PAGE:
Sun will begin supporting Xen virtualisation in OpenSolaris in the next four months, with support in Solaris 10 in the first half of next year, the company said this week.
Sun will release working Xen support code in July. This code will give OpenSolaris the ability to run on Xen as a "Domain 0" (Dom0), or host, system, with support for 32-bit and 64-bit guest (DomU) Solaris systems.
OpenSolaris will get full Xen support by October, which will be extended to Solaris 10 in the first half of 2007, Sun said.
Under Xen, a virtualised machine is called a "domain," and operating systems must be modified at the kernel level to be fully virtualised - an approach called paravirtualisation that is designed to allow for maximum performance. The Dom0 system is fully virtualised, but has direct access to hardware, unlike DomU systems.
So far, Linux operating systems such as SUSE Linux Professional 9.3, the upcoming Suse Linux Enterprise 10 and Red Hat's Fedora Core 3 and 4, have been modified for Xen support. Operating systems such as Windows can run as a host system without modifications using virtualisation technology found in newer Intel chips and upcoming AMD chips.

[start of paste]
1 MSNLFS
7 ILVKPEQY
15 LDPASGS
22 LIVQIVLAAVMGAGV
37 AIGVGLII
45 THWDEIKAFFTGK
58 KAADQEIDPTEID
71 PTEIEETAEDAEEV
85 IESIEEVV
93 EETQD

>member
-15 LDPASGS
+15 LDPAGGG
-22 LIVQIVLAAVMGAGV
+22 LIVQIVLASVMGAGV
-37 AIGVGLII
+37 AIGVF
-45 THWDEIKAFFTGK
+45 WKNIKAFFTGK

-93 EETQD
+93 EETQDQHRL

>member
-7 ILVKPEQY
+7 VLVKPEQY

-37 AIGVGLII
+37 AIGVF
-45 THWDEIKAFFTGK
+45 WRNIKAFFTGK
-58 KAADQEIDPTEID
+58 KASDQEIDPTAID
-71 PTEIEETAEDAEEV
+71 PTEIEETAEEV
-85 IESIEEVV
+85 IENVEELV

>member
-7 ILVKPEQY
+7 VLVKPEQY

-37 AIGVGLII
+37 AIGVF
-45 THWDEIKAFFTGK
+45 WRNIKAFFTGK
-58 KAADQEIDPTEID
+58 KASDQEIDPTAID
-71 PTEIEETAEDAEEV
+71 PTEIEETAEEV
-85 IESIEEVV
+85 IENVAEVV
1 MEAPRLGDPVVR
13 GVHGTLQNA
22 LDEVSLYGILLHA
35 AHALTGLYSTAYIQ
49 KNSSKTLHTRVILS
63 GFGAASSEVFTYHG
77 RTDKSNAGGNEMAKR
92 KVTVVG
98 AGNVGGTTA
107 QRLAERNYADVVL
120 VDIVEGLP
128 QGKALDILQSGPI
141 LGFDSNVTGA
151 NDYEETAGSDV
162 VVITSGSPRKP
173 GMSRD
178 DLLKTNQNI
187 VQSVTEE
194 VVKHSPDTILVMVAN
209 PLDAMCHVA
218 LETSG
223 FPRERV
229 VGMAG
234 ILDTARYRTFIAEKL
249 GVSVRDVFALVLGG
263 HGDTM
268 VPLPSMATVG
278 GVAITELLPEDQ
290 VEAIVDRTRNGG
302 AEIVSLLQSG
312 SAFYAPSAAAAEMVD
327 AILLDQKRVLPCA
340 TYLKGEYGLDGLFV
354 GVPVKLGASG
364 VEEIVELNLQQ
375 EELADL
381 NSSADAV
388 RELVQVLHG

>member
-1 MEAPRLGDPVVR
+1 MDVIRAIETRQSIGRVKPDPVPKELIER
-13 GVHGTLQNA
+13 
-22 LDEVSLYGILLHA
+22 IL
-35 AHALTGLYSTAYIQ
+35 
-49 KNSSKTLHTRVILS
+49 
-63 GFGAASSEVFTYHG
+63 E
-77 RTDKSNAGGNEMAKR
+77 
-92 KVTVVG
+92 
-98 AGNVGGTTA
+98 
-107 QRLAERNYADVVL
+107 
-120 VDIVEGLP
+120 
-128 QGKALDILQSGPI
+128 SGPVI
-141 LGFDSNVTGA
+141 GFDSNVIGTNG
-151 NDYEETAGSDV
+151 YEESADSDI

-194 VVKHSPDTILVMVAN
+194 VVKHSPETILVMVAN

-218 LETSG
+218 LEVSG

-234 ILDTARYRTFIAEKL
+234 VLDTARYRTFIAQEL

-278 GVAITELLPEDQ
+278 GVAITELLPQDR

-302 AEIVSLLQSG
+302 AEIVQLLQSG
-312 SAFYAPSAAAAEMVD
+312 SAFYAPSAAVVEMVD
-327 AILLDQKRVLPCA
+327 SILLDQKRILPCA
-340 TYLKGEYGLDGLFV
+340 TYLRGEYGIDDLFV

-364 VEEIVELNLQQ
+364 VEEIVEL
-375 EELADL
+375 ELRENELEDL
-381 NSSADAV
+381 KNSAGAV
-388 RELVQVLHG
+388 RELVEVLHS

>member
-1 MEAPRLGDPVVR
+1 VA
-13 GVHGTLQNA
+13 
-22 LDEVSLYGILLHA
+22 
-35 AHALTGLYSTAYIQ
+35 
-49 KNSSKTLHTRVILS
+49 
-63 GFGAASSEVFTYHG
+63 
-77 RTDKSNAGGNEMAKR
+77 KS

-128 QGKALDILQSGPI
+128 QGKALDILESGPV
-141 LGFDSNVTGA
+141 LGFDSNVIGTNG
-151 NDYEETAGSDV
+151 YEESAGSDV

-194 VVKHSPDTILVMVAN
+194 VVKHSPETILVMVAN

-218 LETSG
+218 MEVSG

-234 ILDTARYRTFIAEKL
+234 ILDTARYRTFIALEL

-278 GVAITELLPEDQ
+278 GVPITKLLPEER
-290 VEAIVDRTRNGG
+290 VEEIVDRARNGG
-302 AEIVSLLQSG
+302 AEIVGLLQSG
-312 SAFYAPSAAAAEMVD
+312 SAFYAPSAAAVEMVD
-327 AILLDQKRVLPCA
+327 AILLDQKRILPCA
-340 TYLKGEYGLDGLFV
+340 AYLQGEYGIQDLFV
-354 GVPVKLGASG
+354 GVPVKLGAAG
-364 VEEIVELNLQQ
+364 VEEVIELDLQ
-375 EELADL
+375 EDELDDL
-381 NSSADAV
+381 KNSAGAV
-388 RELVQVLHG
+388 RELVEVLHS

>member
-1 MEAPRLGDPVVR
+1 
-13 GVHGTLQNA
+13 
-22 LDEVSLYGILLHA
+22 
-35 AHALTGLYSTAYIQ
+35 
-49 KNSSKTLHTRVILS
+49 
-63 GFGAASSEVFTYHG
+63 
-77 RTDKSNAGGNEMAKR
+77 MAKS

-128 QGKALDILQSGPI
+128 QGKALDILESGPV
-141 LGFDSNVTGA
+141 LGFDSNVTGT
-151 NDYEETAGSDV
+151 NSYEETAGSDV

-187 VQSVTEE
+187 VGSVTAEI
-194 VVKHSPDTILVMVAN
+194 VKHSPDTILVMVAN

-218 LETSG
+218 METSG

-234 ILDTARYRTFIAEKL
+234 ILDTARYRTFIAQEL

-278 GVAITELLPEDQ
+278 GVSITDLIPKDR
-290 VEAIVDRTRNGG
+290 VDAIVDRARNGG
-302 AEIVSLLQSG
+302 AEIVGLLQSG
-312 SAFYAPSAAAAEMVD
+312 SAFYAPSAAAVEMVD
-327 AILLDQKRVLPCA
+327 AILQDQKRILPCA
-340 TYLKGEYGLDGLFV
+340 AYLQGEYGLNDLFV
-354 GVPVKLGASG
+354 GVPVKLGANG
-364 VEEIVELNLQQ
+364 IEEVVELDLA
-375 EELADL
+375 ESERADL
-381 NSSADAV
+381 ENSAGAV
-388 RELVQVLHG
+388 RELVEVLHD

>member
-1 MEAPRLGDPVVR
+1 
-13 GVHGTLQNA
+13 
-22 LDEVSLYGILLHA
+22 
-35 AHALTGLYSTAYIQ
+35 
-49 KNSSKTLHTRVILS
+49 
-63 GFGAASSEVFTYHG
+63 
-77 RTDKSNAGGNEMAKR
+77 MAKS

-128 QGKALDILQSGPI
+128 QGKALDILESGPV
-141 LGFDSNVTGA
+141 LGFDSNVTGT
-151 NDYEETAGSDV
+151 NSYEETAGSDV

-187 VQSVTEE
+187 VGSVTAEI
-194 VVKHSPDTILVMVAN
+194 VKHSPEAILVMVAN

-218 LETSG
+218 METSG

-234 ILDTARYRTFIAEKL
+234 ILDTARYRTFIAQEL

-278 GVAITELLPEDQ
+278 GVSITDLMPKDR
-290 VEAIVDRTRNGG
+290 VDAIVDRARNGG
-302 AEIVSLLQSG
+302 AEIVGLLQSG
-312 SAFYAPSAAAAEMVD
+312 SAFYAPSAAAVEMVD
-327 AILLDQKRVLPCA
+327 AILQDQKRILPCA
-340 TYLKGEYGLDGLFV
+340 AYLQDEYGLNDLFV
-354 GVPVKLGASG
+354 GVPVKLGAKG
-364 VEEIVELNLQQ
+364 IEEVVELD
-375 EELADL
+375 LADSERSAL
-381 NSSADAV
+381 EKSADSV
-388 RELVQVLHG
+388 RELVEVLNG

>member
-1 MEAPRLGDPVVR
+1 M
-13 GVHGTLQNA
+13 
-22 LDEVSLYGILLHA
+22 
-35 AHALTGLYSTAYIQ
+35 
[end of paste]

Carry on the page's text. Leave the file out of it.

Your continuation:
Virtualisation is expected to revolutionise the use of operating systems, applications and even malware once it goes mainstream. Xen, developed at the University of Cambridge, is an open-source competitor to virtualisation providers such as VMware. Sun also provides its own container technology, but said it plans to provide users with the ability to mix and match.
Sun initially got Solaris working with Xen in a rudimentary form in July 2005. In February 2006 Sun released the first, early OpenSolaris-on-Xen code.
"Running on Xen, OpenSolaris is reasonably stable, but it's still very much 'pre-alpha' compared with our usual finished code quality," wrote Sun engineer Tim Marsland in his blog at the time. "Installing and configuring a client is do-able, but not for the faint of heart."